PainShield MD is an innovative treatment for pelvic and abdominal pain
|including pain associated with the:|
- pelvic pain
- bladder pain
- pain on urination
- pain on defecation
- related muscle or joint pain
Reductions in the frequency of painful urinary episodes, sacro-iliac joint pain, painful intercourse (dyspareunia), rectal pain, and pain resulting from prolonged sitting were also noted. Some patients reported a decrease in pain-associated sleep disturbance as well as reduced expenditures for pain and related medications (e.g. opioids). Patients rated their overall response as:
- Good (10/19)
- Moderate (3/19)
- Mild (4/19)
- Negative (2/19)
References1. Ustinova E et al. Neurourol Urodyn. 2010; 29:77
2. Rodriguez,et al., J Urol. 2009 182:2123
3. FitzGerald, et al. J Urol. 2012: 187:2113
4. Montenegro et al., Int J Clin Pract. 2008 62:263
5. West et al. Gastroenterol Clin North Am. 1992; 21:793
Please note the full prescribing information can be found on our Ordering Page.
"Reduction of chronic abdominal and pelvic pain, urological and GI symptoms using a wearable device delivering low frequency ultrasound"
(presented at the Annual Meeting of the International Pelvic Pain Society Meeting, Chicago, October 18-20, 2012, Abstract 42, Poster 29. see press release here)
David Wiseman, BSc, PhD, MRPharmS and Teena Petree, PT.
International Adhesions Society; Summit Physical Therapy, Dallas, TX
| || |
Click here or on thumbnail for clinical data.
|Click here for a video summary of the clinical data.|
Objective: To assess the efficacy of Painshield (NanoVibronix Ltd., Nesher, Israel) a wearable device delivering low−frequency, low intensity ultrasound in patients with pelvic and related pain.
Methods: In this open−label, prospective, experiential study, 16 women and 3 men (age 46, range 33−62) with a history of chronic pelvic, urological or related pain or symptoms (15.3 years, range 1−33 years), received Painshield on prescription. Diagnoses included endometriosis (26%), adhesions (63%), bowel obstruction (42%), IBS (32%), Interstital Cystitis (32%) or other CPP (63%). Patients provided information about their symptoms before treatment and up to 51.4 days (range 1−207) afterwards. Scoring was based on the Brief Pain Inventory, Short−Form McGill Questionnaire, and the International Pelvic Pain Society’s form. Scores from before and after treatment were compared by t test comparison of rankings of levels (0−10) of each type of pain using the maximum score reported.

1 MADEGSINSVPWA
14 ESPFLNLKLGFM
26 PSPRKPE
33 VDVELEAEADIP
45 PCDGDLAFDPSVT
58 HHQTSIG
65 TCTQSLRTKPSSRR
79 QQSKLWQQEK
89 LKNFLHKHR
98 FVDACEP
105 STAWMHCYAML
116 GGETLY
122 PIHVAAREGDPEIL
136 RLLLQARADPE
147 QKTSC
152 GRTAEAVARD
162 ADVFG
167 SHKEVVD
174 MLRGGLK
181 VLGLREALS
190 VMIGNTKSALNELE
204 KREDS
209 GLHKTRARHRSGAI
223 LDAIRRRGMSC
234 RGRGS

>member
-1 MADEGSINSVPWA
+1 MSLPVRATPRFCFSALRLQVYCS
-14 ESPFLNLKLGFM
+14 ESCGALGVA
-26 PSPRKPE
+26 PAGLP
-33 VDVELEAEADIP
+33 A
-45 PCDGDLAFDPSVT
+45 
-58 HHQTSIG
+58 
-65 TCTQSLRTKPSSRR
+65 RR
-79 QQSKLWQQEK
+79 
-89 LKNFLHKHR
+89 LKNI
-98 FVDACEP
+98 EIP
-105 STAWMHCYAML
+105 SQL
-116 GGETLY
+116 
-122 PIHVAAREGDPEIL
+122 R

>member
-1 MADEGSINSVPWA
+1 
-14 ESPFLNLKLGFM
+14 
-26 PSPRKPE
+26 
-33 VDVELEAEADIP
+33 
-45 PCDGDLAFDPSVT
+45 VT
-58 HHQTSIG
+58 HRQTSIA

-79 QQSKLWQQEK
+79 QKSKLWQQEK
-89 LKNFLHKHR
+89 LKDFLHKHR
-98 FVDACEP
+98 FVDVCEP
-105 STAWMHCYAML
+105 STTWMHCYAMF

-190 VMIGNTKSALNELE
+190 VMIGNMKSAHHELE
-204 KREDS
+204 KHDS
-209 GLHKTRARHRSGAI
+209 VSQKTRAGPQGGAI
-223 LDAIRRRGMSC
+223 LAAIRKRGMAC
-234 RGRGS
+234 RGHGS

Results: Often exceeding or approaching statistical significance, improvements in pain or related symptoms were noted (before treatment score v. after treatment score, N, p) for all symptoms which were pain before urination (6.1 v. 4.3, N=12, p=0.021); pain on urination (6.0 v. 2.0, N=7, p=0.001); urinary urgency (% of time) (100% v. 54%, N=6, p=0.06); urination frequency/day (21 v. 14, N=11); difficulty urinating (% of time) (100% vs 60%, N=8, p=0.08); Other chronic pelvic or abdominal pain (8.3 vs 5.9, N=12, p=0.042); dyspareunia (during) (7.8 v. 5.5, N=12); dyspareunia (after) (6.6 v. 4.3, N=8); dyschezia (7.7 v. 3.6; N=10, p=0.001); abdominal bloating (% of time) (83% vs 53%, N=10, p=0.049); rectal pain (9.3 v. 6.0, N=4); sacroiliac joint pain (8.5 v. 6.5, N=6, p=0.081); sitting tolerance (minutes) (36 v. 91 mins, N=12); other muscle/joint pain (7.4 v. 5.2, N=18, p=0.03).